In 2008, Gibbons suggested that the Nevada legislature cut the state budget for elementary, secondary and higher education by 14%.[17][18][19][20][21] Jim Rogers, Nevada Chancellor for Education, said of the budget cuts, "We’re talking about something that is going to cripple us financially and competitively. The effects will be felt on our economy for the next 50 to 100 years." [22] The Nevada Policy Research Institute criticized the Governor's office for the budget, when the administration claimed that the state was facing a crisis, despite a 1 percent decrease in state spending.[23]

On June 1, 2009 Governor Gibbons veto of allowing domestic partnerships was overridden by both the state Assembly and the state Senate. Nevada have extend domestic partnerships that include all of the rights, responsibilities, obligations, benefits, etc of married couples. Domestic partnerships are open to both opposite sex couples and same sex couples over 18.[24] The law took effect on 1 October 2009. Marriage is still only allowed for opposite sex couples since a 2002 Nevada Constitutional amendment.

Criticism and controversy while Congressman

Plagiarism

A speech given in February 2005 by Rep. Gibbons in Elko, Nevada was actually plagiarized from a copyrighted speech delivered in 2003 by then-Alabama State Auditor Beth Chapman at a "Stand up America" rally.[25]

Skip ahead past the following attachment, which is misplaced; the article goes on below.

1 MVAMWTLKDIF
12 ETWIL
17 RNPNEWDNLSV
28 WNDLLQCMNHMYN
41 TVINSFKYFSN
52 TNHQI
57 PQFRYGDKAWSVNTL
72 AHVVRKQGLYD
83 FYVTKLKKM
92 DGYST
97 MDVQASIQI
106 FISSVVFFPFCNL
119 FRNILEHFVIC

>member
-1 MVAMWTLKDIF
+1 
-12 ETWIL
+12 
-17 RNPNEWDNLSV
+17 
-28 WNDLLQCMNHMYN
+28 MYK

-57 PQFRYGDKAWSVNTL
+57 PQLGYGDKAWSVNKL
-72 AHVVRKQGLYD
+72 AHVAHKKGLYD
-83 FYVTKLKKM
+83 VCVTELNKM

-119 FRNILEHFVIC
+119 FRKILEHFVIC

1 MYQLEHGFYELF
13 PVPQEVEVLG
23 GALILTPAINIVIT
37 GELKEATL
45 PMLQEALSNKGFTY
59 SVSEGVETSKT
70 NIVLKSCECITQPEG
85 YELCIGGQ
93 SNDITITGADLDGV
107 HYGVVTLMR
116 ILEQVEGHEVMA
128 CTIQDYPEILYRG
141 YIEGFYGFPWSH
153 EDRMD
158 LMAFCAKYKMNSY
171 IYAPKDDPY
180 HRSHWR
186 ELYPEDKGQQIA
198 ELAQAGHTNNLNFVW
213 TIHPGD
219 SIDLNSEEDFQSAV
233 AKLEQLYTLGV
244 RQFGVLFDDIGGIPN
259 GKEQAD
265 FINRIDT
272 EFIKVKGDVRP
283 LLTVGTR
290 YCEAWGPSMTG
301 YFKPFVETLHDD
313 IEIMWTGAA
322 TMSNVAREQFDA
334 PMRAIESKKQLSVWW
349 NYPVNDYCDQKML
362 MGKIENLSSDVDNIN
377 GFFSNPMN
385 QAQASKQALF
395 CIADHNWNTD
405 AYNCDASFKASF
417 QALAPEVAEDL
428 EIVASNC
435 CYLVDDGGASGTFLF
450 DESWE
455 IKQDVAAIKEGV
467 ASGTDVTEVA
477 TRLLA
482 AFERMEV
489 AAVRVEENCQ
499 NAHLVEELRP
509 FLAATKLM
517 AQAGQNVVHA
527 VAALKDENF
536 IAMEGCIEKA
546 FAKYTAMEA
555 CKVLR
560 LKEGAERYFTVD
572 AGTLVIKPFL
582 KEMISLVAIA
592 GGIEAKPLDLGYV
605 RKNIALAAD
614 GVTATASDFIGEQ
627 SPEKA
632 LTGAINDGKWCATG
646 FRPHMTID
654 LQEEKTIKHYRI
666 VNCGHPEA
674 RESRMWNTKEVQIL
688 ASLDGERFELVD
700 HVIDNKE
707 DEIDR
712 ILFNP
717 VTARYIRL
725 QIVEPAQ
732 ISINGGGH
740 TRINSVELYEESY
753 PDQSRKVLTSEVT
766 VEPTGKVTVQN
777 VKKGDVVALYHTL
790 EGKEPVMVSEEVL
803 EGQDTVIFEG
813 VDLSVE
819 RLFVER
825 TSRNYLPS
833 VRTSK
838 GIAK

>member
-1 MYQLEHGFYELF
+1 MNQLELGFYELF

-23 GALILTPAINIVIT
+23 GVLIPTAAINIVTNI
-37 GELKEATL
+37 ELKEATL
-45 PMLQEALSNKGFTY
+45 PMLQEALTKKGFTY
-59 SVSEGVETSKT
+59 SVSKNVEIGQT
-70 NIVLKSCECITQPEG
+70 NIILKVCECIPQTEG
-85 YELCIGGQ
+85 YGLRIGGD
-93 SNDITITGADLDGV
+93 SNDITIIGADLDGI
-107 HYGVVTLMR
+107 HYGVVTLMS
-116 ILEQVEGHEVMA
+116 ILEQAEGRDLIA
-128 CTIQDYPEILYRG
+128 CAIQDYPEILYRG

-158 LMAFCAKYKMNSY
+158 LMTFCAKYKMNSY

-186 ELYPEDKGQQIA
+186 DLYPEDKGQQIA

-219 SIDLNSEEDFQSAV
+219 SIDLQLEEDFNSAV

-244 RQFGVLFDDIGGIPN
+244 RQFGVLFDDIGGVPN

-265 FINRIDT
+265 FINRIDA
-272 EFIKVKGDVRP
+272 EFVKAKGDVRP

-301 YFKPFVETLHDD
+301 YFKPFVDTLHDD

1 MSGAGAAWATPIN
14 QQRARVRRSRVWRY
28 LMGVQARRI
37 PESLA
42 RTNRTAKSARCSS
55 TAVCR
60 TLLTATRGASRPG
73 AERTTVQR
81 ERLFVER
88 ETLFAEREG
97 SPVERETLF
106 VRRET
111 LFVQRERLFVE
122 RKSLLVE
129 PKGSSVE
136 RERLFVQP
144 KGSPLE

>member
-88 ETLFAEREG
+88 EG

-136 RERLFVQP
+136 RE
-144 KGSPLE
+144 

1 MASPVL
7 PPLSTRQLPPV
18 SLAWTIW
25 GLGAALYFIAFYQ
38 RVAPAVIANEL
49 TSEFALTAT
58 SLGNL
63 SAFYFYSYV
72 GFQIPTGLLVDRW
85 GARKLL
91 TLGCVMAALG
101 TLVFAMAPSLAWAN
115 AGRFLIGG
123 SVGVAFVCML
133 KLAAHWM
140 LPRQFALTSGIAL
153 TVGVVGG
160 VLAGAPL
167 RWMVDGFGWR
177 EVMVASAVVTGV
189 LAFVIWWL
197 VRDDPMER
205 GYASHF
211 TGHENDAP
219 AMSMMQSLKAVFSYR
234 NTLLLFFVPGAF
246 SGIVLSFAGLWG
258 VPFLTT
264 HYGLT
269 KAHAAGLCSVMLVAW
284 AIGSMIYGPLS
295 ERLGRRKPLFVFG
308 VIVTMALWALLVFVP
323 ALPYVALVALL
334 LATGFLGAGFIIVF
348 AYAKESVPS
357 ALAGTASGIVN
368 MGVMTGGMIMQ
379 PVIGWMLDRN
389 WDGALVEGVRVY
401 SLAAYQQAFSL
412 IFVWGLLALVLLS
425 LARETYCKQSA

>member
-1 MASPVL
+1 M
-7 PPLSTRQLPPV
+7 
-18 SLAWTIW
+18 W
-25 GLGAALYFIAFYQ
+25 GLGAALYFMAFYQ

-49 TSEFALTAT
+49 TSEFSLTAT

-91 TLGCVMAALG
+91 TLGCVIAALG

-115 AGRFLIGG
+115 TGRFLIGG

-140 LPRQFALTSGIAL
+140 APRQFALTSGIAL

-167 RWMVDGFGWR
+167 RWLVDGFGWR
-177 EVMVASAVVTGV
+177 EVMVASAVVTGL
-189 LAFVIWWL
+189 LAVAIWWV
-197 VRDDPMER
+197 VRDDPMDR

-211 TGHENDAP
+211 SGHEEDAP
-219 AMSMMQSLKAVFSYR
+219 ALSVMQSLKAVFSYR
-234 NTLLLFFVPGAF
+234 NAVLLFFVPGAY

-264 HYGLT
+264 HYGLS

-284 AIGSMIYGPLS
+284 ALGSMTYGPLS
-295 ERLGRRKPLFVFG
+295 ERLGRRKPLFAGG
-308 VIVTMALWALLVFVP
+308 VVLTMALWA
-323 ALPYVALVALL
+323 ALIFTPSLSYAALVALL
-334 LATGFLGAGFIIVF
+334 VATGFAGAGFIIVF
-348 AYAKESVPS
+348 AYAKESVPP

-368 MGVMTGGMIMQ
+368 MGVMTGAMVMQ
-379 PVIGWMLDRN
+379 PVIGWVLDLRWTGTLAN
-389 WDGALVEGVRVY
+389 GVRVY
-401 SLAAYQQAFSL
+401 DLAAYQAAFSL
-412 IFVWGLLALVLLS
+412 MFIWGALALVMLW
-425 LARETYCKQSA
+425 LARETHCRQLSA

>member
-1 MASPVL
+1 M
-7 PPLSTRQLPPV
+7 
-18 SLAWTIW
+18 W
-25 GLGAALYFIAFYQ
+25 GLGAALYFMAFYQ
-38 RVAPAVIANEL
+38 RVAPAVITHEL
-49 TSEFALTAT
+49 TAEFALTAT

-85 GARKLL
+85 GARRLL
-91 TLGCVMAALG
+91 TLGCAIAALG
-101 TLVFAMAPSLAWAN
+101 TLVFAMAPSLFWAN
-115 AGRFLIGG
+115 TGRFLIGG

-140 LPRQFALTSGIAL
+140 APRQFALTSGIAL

Allegations of favoring mining industry donors

In November 2005, Gibbons and Representative Richard Pombo (R-CA) co-authored an amendment to the Federal Budget Reconciliation Bill easing restrictions of sale of federal lands to mining companies. This amendment attracted fire from environmentalists, anti-growth advocates, and even some Republican Senators[26] concerned about the measure's effects on hunting and fishing. The bill (and amendment) narrowly passed the House, but the stated opposition of many Democratic Senators and the concerns voiced by Republican Senators make the amendment's future uncertain.

Federal bribery investigation

On November 1, 2006, the Wall Street Journal published a story stating that Gibbons had earmarked several millions of dollars to a company owned by Warren Trepp, as well as added additional funds to a pre-existing government contract with Trepp's company. The report noted that Trepp had paid for a $10,000 cruise for Gibbons and his wife, which Gibbons failed to report, and $100,000 in campaign contributions. A former Trepp business partner claimed that Gibbons was also given gambling chips – convertible into cash – and cash directly.[27][28][29]

On February 15, 2007, the Journal reported that Gibbons was under federal investigation for allegedly accepting unreported gifts and/or payments from Trepp in exchange for official acts while he served in Congress (1997–2007).[27][28][30 ]

According to reports, on March 22, 2005, days before Trepp and his wife left for the Caribbean cruise with Gibbons and his family, Jalé Trepp, Warren’s wife, sent a reminder to her husband. It said, “Please don't forget to bring the money you promised Jim and Dawn (Gibbons).” Minutes later, Trepp responded, “Don't you ever send this kind of message to me! Erase this message from your computer right now!”[27][28][30 ]